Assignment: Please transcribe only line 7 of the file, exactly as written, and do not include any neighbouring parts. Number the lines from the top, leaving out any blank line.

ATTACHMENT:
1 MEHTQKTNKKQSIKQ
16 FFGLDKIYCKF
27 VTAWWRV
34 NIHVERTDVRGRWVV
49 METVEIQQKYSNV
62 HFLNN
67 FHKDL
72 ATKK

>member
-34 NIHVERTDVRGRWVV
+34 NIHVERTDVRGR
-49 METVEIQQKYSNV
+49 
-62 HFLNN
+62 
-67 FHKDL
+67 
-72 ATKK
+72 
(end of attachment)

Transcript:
67 FHKDL